But while authorship and copyright may intersect, they are not the same thing. Authorship is established at the moment of creation, and cannot be taken away. But copyright can be given away, sold, assigned, inherited, etc. In popular music, authorship should be negotiated as early as possible in the process to avoid claims such as this.
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Old 03-16-2012, 12:39 PM
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Default Re: Poor old rhythm section

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Originally Posted by makinao View Post
No problem Pollyanna. I know how you feel.

But while authorship and copyright may intersect, they are not the same thing. Authorship is established at the moment of creation, and cannot be taken away. But copyright can be given away, sold, assigned, inherited, etc. In popular music, authorship should be negotiated as early as possible in the process to avoid claims such as this.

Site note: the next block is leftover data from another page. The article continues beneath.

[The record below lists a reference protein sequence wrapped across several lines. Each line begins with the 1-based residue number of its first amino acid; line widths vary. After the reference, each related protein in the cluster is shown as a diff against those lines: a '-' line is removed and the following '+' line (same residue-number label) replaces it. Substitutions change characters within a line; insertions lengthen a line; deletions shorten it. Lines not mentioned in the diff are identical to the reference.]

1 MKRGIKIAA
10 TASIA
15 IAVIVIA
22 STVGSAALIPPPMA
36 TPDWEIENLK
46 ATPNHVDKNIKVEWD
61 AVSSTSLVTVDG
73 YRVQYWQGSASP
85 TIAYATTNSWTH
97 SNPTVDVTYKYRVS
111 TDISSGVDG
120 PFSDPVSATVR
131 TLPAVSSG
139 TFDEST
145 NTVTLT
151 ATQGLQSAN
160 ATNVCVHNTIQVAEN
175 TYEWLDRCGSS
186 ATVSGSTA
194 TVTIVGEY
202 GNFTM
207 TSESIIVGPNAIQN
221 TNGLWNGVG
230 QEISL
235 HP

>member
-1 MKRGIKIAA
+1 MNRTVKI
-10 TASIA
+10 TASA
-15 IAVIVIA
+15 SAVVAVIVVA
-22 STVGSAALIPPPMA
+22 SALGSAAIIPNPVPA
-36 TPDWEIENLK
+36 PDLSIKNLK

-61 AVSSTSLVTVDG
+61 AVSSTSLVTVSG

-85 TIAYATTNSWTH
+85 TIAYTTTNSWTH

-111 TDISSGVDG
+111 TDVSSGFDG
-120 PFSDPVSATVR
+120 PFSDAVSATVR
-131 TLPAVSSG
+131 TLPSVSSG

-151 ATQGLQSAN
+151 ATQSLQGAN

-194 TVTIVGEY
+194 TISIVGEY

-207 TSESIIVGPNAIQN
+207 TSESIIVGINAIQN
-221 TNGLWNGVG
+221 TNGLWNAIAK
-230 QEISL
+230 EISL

Thanks Makinao. Just wondering, if the person/s who created the music sells their copyright, what rights does authorship give them? I'm guessing just reputation and bragging rights ...
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Old 03-27-2012, 05:28 AM
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Default Re: Poor old rhythm section

Yeah, being a drummer sucks. First they rip you off, then they sit around and tell all those lame drummer jokes. (Sigh.)

My 2 cents re: the Barretts? Those guys were the best, and they will never be eclipsed. Anybody wanna take issue with that? Take your Sly & Robbie and insert them someplace where it's not sunny.